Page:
Insulating and Finishing an Old Basement Floor
Can I add rigid foam, sheathing, and floor tiles over a basement concrete slab?
My house in Connecticut has a walkout basement. Although the slab doesn’t appear to have a problem with dampness, the age of the house leads me to assume that there is no polyethylene under the slab.
I would like to insulate the slab and install glue-down cork-tile flooring. My plan is to lay down a layer of 1-in. XPS rigid foam and seal the seams with spray foam and tape, followed by two layers of 1/2-in. plywood with staggered seams. Do I need to install a polyethylene vapor retarder under the foam?
Sean Groom, Hartford, CT
Martin Holladay, senior editor at GreenBuilding Advisor.com, replies: As long as your slab doesn’t suffer from moisture issues, your plan will work. Andy Engel described in detail the required steps for such a job in “The Stay-Dry, No-Mold Finished Basement” (FHB #169). Be sure to secure the plywood through the foam to the concrete with concrete screws.
If built as described, your floor system will be slightly permeable to water vapor, so a damp slab will be able to dry to the interior, albeit at a slow rate. To some building scientists, including experts at the Building Science Corporation, a slightly permeable layer makes sense when finishing a below-grade concrete floor.
Other experts (including Charles Peterson, author of “A Wood Floor That Can Survive Anywhere,” FHB #206) prefer to install a polyethylene vapor retarder under the foam in hopes of creating a barrier between a damp slab and the finished materials above. Either approach can work, as long as your slab doesn’t suffer from serious dampness.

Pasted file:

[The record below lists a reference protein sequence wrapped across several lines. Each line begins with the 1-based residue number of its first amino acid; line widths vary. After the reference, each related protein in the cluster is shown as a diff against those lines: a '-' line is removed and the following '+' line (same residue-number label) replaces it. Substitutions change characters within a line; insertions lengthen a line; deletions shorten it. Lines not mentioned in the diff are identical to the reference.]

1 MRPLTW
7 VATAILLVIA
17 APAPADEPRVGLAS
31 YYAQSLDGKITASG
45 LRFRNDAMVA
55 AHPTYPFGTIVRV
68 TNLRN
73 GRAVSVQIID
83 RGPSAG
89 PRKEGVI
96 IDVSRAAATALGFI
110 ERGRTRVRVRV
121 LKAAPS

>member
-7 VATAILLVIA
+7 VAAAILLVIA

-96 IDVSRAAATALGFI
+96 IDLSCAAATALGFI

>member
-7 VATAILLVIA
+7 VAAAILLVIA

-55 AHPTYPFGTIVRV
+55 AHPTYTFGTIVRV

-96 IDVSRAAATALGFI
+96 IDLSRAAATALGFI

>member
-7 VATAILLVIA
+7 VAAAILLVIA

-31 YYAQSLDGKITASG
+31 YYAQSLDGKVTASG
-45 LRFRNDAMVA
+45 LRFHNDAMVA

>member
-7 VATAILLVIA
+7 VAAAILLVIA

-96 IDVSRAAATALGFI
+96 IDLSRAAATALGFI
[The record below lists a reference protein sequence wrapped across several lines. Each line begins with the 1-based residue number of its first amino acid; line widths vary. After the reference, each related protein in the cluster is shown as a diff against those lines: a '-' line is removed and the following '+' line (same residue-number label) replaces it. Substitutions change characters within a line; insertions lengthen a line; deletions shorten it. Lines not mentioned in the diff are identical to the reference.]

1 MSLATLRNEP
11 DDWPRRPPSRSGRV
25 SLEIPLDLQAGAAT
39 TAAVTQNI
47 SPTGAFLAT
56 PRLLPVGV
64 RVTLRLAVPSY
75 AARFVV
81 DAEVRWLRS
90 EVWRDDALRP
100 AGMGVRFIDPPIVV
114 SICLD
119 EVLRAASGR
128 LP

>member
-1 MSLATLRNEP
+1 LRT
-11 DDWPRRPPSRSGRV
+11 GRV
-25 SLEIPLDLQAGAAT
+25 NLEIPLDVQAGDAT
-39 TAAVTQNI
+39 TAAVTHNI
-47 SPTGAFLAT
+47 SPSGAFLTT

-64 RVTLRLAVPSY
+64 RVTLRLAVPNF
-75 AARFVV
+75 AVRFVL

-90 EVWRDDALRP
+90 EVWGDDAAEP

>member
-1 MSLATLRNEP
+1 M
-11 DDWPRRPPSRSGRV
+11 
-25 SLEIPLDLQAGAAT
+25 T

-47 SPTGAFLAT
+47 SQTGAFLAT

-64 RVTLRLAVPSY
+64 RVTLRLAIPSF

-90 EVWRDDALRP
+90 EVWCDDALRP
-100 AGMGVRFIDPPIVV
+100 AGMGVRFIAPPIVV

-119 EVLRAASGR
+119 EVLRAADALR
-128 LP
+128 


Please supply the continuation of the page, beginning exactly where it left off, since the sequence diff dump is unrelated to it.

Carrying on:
If you decide to install polyethylene under the foam, overlap the polyethylene seams and seal them with contractor’s tape or mastic.
The weakest thermal link in a walkout basement is usually the slab edge near the door. If your slab edge is uninsulated, be sure to insulate the exterior of the slab with XPS. The insulation should extend at least 12 in. below grade and should be protected by metal flashing that is integrated with the siding above.
XPS retards vapor; it doesn’t stop it Use either expanded polystyrene (EPS) or extruded polystyrene (XPS) foam to insulate a basement floor. Both are semi-permeable, which means they retard vapor diffusion but allow very slow drying. XPS is less vapor permeable than EPS, and most remodelers choose XPS for this application. Compared with EPS, XPS is more expensive, but it’s denser, is more crush-resistant, is easier to work with, and has a higher R-value per inch. Major moisture problems should be dealt with prior to adding anything to the floor.